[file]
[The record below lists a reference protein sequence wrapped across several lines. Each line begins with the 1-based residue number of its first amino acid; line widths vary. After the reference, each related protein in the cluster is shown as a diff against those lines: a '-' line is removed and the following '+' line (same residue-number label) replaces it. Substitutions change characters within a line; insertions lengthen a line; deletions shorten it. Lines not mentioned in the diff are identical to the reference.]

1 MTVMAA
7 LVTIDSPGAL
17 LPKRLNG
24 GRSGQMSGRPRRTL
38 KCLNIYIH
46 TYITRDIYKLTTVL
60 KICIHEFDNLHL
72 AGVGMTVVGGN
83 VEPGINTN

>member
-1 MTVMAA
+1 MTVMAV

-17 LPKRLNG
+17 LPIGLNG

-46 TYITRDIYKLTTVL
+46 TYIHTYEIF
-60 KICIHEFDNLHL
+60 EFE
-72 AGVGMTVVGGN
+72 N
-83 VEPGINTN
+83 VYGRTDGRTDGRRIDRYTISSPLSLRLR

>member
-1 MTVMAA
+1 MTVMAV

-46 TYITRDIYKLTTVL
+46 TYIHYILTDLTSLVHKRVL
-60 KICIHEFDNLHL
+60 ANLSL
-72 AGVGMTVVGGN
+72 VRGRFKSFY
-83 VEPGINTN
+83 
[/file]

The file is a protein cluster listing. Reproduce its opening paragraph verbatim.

[The record below lists a reference protein sequence wrapped across several lines. Each line begins with the 1-based residue number of its first amino acid; line widths vary. After the reference, each related protein in the cluster is shown as a diff against those lines: a '-' line is removed and the following '+' line (same residue-number label) replaces it. Substitutions change characters within a line; insertions lengthen a line; deletions shorten it. Lines not mentioned in the diff are identical to the reference.]